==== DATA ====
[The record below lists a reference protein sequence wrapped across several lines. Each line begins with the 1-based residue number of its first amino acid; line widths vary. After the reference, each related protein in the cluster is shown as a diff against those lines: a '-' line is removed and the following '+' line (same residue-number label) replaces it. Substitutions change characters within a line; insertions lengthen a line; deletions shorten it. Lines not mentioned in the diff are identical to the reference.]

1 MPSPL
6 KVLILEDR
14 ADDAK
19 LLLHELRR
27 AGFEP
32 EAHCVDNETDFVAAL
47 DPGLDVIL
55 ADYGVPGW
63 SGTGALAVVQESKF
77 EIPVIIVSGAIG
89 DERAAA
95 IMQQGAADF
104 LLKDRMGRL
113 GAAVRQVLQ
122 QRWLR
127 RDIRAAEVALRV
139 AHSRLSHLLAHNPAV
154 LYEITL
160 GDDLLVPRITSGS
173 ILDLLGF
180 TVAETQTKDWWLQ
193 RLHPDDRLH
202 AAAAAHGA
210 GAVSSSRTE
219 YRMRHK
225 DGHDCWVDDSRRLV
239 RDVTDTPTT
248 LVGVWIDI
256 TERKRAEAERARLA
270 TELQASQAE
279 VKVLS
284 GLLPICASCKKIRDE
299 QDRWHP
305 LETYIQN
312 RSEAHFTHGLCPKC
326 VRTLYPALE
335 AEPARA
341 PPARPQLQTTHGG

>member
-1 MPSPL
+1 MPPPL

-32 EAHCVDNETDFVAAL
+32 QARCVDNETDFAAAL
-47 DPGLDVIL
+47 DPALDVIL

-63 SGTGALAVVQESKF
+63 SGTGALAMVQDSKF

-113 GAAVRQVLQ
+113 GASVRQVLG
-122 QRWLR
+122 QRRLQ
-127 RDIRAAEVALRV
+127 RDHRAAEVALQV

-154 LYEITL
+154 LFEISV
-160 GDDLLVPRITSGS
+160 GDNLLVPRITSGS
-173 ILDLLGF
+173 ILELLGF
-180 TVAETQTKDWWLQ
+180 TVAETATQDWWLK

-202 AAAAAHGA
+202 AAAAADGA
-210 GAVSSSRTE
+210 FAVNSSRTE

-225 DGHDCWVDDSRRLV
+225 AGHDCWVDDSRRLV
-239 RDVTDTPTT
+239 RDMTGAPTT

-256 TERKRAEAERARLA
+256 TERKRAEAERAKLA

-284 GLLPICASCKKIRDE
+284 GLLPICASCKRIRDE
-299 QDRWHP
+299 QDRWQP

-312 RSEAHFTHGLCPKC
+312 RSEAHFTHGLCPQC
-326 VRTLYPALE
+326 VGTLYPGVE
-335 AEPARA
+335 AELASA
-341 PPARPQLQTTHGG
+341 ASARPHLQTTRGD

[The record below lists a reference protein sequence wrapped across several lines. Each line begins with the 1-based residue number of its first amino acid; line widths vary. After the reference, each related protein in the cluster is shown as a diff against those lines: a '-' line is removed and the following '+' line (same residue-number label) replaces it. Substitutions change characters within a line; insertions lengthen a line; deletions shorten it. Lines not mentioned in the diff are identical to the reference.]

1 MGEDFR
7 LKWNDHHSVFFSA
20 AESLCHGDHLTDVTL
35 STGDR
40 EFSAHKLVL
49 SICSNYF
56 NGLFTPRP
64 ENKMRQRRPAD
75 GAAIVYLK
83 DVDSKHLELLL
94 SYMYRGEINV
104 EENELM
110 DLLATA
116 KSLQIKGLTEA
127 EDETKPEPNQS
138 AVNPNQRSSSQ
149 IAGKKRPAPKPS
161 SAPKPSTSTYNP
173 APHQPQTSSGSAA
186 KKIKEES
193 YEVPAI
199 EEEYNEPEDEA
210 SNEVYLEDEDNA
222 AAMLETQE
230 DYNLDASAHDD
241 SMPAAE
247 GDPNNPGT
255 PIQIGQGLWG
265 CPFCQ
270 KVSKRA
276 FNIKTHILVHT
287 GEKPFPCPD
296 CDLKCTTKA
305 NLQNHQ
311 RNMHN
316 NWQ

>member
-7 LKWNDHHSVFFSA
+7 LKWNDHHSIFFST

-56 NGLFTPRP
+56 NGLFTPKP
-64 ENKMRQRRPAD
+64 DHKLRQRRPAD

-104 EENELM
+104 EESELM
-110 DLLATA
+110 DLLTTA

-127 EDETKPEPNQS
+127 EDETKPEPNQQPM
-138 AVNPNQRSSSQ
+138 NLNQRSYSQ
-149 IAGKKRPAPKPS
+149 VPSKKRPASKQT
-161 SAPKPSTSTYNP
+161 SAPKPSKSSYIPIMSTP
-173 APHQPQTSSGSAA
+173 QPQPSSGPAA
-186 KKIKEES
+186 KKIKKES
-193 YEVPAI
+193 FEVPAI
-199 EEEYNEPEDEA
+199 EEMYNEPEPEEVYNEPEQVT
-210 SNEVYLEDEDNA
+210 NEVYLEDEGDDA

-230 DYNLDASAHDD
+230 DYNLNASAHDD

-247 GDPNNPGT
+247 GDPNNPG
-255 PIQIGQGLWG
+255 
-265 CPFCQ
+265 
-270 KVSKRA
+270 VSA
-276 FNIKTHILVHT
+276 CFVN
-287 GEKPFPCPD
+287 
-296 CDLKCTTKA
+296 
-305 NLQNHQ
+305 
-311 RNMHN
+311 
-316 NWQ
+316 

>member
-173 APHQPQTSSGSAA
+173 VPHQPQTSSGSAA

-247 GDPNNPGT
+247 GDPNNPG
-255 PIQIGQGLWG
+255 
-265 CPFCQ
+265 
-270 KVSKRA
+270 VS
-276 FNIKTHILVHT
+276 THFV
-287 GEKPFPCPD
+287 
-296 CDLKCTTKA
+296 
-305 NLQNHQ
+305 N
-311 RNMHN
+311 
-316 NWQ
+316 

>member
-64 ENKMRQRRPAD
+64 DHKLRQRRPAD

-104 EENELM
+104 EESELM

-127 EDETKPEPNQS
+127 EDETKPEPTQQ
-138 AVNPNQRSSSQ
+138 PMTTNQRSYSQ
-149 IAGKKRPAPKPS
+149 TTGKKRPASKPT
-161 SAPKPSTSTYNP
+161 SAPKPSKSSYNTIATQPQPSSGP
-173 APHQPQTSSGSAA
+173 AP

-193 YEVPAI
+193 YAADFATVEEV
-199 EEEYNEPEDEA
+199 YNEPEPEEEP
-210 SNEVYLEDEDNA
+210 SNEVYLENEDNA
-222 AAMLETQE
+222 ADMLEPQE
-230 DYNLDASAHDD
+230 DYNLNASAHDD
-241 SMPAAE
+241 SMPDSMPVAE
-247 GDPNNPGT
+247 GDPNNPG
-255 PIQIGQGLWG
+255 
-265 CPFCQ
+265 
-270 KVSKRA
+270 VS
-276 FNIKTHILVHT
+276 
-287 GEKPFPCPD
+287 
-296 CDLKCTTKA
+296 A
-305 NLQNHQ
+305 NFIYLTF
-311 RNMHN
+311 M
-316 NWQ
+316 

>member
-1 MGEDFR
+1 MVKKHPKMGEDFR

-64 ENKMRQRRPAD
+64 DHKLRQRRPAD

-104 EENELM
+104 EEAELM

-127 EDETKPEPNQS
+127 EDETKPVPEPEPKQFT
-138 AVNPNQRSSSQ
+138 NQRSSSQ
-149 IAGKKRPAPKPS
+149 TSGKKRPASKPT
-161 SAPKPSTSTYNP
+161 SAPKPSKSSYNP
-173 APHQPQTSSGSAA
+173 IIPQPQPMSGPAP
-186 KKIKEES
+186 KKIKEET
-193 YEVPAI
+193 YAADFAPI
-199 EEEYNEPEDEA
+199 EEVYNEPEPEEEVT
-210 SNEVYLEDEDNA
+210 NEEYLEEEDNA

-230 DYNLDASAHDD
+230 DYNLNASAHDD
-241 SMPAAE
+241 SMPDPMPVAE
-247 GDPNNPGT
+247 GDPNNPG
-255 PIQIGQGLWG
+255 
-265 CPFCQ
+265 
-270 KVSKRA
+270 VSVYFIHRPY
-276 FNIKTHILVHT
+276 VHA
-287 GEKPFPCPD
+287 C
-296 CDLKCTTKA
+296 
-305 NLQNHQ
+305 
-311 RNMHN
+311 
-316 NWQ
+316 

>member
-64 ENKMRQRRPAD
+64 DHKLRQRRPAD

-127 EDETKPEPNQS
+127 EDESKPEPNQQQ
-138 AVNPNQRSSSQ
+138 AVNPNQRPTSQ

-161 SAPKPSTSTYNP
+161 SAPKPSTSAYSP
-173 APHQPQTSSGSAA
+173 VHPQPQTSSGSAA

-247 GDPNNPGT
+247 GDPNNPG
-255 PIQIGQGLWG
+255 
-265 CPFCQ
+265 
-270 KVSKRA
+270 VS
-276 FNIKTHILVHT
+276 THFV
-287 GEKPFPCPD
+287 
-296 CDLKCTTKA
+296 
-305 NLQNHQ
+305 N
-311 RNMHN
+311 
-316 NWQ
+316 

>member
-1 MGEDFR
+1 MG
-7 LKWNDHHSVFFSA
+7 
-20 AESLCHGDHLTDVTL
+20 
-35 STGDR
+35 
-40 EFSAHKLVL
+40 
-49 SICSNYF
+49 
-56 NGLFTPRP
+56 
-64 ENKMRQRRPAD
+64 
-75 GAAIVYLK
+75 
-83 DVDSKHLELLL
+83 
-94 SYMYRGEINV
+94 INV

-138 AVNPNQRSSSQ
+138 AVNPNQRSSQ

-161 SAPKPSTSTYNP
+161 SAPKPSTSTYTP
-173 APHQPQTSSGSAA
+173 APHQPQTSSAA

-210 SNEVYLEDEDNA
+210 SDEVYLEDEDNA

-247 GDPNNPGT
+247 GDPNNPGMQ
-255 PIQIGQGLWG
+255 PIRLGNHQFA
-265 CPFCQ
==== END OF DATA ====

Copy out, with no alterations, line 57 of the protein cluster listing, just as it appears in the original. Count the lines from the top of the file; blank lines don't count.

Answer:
-160 GDDLLVPRITSGS